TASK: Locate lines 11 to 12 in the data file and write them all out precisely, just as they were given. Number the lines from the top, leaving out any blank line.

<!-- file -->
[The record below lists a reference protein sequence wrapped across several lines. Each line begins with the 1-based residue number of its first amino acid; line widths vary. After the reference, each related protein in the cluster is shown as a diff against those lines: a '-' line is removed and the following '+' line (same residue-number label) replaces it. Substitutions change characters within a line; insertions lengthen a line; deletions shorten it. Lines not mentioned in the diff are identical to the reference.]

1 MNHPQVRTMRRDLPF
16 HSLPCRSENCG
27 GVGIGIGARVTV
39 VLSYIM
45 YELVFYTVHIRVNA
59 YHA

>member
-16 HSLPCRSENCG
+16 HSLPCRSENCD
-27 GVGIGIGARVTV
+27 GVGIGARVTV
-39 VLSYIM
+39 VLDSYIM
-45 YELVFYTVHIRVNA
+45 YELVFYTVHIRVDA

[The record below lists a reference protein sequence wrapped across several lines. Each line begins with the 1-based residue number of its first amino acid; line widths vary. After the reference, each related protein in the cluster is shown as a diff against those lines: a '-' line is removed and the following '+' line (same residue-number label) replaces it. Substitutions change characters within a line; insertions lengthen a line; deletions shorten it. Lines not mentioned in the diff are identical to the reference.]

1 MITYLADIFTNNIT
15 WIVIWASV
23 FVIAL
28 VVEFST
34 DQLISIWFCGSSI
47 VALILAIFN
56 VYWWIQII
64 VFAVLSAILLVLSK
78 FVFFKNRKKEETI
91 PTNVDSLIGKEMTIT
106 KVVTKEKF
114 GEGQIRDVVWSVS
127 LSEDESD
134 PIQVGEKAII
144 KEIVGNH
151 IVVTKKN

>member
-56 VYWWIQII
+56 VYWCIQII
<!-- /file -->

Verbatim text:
-27 GVGIGIGARVTV
+27 GVGIGARVTV